ENAMEL FAIRY TALES by YULIYA BORODAY
The author of these works, Yulia Boroday, is an artist from Ukraine. The watercolors and enamels, which art enthusiasts will see, represent an unusual joining of genres, each enhancing and enriching the other. Yulia Boroday is a docent in the Department of Drawing and Painting at the Kiev National University of Construction and Architecture. She holds the degree of Candidate in fine arts and is member of the Union of Artists of Ukraine and member of the Union of Advertisers. A graduate of the Kiev Art School and later of the National Academy of Art she organized and was curator of the International Festival of Enamel Artists, which took place for the first time in Kiev last year. Her solo exhibits as well as her participation in group exhibits were successful both in Ukraine and abroad.
Scholars trace the sources of enamel art in the East. There is a theory that from Byzantium it came to Kiev Rus’ and influenced the development of old Rus’ culture. Yet it is known that the Scythians used enamels in making jewelry and, depending on the level of their skills, one may deduce that the traditions of this technique developed earlier, on the territories of Old Rus’-Ukraine. Scholarship has yet to determine who influenced whom. Until the 19th century enamel art served usefully as decoration in jewelry, in ornamentation of weapons, of books, of church and home utensils, as well as in architecture. Later this technique was applied to non-utilitarian art. It is this non-utilitarian art that the artist displays before us now.
Her works attract by the richness of colors which at first may look chaotic. Her compositions are clearly planned, however, and the colors are combined in such a way that they clarify the composition and re-enforce one another. A part of the collection, especially the sculptural pyramidal shapes which visitors will see, was exhibited in the Museum of Enamel Art in Spain.
One of Yulia Boroday’s favorite objects are flowers. She can dedicate a whole show to them as, in the case of her Christmas Flowers, Lviv, 2006. She experiments with line, with form, with color, looking for perfect embodiment of the creations of nature. It’s not surprising that the first impression from her work is admiration of their beauty. Beauty was always considered the basis of European esthetics and it expressed goodness, truth, always purity and harmony. The ancient Greeks joined these ideals into the formula “kalos k’agathos” the beautiful and the good, which served as the esthetic model in the ancient world. Since a flower usually has eight petals and there are eight directions on the cosmic compass, in most eastern mythologies it is considered a symbol of cosmic harmony. In Ukrainian cosmogonist songs, in the myths of ancient peoples, the flower and the tree of life were the first to appear over the primordial waters of the oceans. It is not surprising then, that the flower holds such an important place in the Ukrainian art of ancient times, quite apart from its decorative functions.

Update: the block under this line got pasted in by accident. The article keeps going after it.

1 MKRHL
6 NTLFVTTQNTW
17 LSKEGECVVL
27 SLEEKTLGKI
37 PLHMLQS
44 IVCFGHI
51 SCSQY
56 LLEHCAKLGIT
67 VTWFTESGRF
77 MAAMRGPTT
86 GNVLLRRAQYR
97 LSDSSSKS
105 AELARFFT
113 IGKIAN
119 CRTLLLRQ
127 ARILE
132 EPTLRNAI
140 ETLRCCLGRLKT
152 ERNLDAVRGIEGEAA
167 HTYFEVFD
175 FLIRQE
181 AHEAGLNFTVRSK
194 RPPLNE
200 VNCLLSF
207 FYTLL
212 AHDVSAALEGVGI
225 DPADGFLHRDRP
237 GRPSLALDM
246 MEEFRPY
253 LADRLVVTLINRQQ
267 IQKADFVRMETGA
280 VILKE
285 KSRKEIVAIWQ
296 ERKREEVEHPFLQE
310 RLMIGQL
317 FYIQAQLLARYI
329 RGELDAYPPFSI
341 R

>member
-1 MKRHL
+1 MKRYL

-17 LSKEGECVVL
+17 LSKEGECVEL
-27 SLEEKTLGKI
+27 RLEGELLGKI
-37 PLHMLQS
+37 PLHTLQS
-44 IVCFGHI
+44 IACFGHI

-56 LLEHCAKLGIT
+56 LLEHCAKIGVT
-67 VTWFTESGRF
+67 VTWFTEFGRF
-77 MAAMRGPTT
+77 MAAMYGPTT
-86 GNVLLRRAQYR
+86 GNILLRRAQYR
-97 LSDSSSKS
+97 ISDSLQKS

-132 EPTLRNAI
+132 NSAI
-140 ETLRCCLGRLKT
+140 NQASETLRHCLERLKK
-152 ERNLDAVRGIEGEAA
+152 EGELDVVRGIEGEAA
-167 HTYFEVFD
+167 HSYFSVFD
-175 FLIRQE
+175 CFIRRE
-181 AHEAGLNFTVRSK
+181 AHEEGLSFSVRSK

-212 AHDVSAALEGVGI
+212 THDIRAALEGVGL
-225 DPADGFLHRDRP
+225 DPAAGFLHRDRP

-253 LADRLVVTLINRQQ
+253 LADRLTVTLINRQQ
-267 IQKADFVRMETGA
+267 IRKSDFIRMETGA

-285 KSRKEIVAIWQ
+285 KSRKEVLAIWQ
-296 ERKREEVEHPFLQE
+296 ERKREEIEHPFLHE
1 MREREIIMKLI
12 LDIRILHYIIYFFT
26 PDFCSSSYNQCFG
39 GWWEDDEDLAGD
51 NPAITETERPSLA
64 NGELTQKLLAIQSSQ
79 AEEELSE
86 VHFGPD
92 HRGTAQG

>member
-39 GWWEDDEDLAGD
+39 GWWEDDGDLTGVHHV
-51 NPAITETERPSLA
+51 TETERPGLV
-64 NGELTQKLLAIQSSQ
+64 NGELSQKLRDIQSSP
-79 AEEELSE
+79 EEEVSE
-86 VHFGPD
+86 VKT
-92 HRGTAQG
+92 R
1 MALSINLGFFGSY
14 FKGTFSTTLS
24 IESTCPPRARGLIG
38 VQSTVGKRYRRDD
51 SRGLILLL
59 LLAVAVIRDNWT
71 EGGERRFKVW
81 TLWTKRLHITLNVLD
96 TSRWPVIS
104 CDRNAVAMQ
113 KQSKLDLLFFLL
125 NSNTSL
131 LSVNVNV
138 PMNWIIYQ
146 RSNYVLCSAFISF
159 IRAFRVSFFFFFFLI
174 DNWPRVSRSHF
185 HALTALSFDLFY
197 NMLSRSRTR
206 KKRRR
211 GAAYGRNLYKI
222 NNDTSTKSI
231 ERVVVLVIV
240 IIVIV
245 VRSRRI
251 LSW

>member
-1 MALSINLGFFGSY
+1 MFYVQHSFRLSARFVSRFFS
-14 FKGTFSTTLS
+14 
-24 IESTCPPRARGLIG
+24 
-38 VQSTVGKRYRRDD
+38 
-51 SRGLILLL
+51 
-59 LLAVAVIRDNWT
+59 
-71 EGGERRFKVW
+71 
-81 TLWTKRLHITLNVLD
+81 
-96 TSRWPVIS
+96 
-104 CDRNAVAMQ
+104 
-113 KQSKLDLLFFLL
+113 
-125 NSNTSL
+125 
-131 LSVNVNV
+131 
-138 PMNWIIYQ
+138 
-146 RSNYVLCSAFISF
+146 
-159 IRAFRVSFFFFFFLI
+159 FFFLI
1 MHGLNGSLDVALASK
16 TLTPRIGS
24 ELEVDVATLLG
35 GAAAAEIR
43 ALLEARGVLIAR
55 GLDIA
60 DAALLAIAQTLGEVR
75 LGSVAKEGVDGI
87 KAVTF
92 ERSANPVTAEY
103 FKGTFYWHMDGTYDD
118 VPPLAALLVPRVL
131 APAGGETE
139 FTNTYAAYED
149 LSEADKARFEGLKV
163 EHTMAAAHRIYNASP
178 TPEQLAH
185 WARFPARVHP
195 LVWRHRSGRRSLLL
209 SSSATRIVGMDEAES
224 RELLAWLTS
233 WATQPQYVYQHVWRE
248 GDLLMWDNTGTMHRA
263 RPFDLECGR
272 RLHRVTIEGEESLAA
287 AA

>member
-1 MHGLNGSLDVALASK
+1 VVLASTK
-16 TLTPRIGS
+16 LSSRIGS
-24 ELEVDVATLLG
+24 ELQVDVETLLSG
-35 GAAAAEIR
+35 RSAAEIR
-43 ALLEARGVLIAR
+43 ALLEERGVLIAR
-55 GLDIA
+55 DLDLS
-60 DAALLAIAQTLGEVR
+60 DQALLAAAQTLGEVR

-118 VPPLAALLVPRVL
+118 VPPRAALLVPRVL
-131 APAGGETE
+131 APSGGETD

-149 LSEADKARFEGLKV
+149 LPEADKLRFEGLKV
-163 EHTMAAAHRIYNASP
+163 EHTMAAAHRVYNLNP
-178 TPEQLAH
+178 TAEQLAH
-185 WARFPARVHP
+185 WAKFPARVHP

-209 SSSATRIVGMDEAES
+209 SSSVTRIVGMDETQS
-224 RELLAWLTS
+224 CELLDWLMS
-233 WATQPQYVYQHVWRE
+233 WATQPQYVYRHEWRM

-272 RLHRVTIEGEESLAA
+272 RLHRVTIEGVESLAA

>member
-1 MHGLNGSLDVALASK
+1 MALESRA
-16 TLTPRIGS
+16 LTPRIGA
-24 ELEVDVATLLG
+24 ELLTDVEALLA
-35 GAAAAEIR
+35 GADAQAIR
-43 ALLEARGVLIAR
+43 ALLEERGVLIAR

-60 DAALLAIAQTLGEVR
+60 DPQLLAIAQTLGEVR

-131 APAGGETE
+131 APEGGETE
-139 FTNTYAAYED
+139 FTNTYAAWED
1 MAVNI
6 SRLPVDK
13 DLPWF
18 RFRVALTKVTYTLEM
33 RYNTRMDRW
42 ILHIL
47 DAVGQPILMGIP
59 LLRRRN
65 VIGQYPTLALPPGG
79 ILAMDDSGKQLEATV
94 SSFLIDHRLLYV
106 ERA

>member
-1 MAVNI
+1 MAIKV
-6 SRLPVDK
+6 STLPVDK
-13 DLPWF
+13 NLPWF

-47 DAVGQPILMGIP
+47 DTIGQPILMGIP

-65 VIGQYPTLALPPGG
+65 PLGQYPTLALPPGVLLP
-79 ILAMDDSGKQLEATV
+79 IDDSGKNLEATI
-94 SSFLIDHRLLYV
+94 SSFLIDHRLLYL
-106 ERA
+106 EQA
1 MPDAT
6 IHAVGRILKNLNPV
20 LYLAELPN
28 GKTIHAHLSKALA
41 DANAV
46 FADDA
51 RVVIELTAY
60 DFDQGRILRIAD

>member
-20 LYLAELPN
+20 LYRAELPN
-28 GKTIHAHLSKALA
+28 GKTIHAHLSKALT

One cannot agree, therefore with Som-Serdiukova who states that “almost till modern times the flower was relegated to the role of a silent witness of a certain scene, raising its artistic characteristics to the level of “nature morte” or still life. Modern art was capable to place the flower at the basis of style formation. In Ukrainian art, flowers acquired compositional and stylistic importance, still in the Baroque period, in iconography, frescoes, tapestries and utensils where they were not only important structural components of art works but determined the style, the characteristics and particularities of Ukrainian Baroque.
The works of Yulia Boroday harmoniously unite both the traditional and modern art trends. Good education, a positive family background, studies and travel as well as a deep appreciation of what she read and experienced, continue to give this artist the ability to transmit in watercolors and enamels the limitless beauty and transformation of the world, that cannot be expressed in words.
by Halyna Kostiuk